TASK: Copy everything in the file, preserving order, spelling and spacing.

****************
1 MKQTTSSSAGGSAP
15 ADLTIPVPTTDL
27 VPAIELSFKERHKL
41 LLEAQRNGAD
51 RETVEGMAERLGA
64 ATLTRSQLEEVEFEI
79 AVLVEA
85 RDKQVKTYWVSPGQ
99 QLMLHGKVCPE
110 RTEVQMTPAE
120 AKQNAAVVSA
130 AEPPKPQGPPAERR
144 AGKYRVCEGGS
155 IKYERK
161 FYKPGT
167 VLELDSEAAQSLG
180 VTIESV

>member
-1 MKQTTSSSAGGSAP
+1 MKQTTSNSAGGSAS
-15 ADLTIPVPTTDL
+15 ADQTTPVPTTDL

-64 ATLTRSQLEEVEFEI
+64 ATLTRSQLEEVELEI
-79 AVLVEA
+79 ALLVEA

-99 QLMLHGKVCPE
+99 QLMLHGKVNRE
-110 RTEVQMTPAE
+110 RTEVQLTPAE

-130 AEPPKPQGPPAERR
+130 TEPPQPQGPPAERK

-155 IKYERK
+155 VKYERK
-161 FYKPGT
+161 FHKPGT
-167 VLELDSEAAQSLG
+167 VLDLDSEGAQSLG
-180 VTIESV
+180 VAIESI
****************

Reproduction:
1 MKQTTSSSAGGSAP
15 ADLTIPVPTTDL
27 VPAIELSFKERHKL
41 LLEAQRNGAD
51 RETVEGMAERLGA
64 ATLTRSQLEEVEFEI
79 AVLVEA
85 RDKQVKTYWVSPGQ
99 QLMLHGKVCPE
110 RTEVQMTPAE
120 AKQNAAVVSA
130 AEPPKPQGPPAERR
144 AGKYRVCEGGS
155 IKYERK
161 FYKPGT
167 VLELDSEAAQSLG
180 VTIESV

>member
-1 MKQTTSSSAGGSAP
+1 MKQTTSNSAGGSAS
-15 ADLTIPVPTTDL
+15 ADQTTPVPTTDL

-64 ATLTRSQLEEVEFEI
+64 ATLTRSQLEEVELEI
-79 AVLVEA
+79 ALLVEA

-99 QLMLHGKVCPE
+99 QLMLHGKVNRE
-110 RTEVQMTPAE
+110 RTEVQLTPAE

-130 AEPPKPQGPPAERR
+130 TEPPQPQGPPAERK

-155 IKYERK
+155 VKYERK
-161 FYKPGT
+161 FHKPGT
-167 VLELDSEAAQSLG
+167 VLDLDSEGAQSLG
-180 VTIESV
+180 VAIESI